Findings

Treatment Effect

Kevin Lewis

March 22, 2010

Analyzing National Health Reform Strategies With a Dynamic Simulation Model

Bobby Milstein, Jack Homer & Gary Hirsch
American Journal of Public Health, forthcoming

Abstract:
Proposals to improve the US health system are commonly supported by models that have only a few variables and overlook certain processes that may delay, dilute, or defeat intervention effects. We use an evidence-based dynamic simulation model with a broad national scope to analyze 5 policy proposals. Our results suggest that expanding insurance coverage and improving health care quality would likely improve health status but would also raise costs and worsen health inequity, whereas a strategy that also strengthens primary care capacity and emphasizes health protection would improve health status, reduce inequities, and lower costs. A software interface allows diverse stakeholders to interact with the model through a policy simulation game called HealthBound.

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Political Influence behind the Veil of Peer Review: An Analysis of Public Biomedical Research Funding in the United States

Deepak Hegde
Journal of Law and Economics, November 2009, Pages 665-690

Abstract:
The U.S. public biomedical research system is renowned for its peer review process that awards federal funds to meritorious research performers. Although congressional appropriators do not earmark federal funds for biomedical research performers, I argue that they support allocations for those research fields that are most likely to benefit performers in their constituencies. Such disguised transfers mitigate the reputational penalties to appropriators of interfering with a merit‐driven system. I use data on all peer‐reviewed grants by the National Institutes of Health during the years 1984-2003 and find that performers in the states of certain House Appropriations Committee members receive 5.9-10.3 percent more research funds than those at unrepresented institutions. The returns to representation are concentrated in state universities and small businesses. Members support funding for the projects of represented performers in fields in which they are relatively weak and counteract the distributive effect of the peer review process.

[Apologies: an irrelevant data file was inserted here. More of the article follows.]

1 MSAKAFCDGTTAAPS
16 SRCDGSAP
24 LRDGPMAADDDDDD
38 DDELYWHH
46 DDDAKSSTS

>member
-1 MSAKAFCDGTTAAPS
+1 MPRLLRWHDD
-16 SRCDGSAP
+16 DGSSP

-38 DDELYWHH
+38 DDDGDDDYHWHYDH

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The Business Cycle and Health Behaviors

Xin Xu & Robert Kaestner
NBER Working Paper, February 2010

Abstract:
In this paper, we take a structural approach to investigate the effects of wages and working hours on health behaviors of low-educated persons using variation in wages and hours caused by changes in economic activity. We find that increases in hours are associated with an increase in cigarette smoking, a reduction in physical activity, and fewer visits to physicians. More importantly, we find that most of the effects associated with changes in hours can be attributed to the changes in the extensive margin of employment. Increases in wages are associated with greater consumption of cigarettes.

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Avertable Deaths Associated With Household Income in Virginia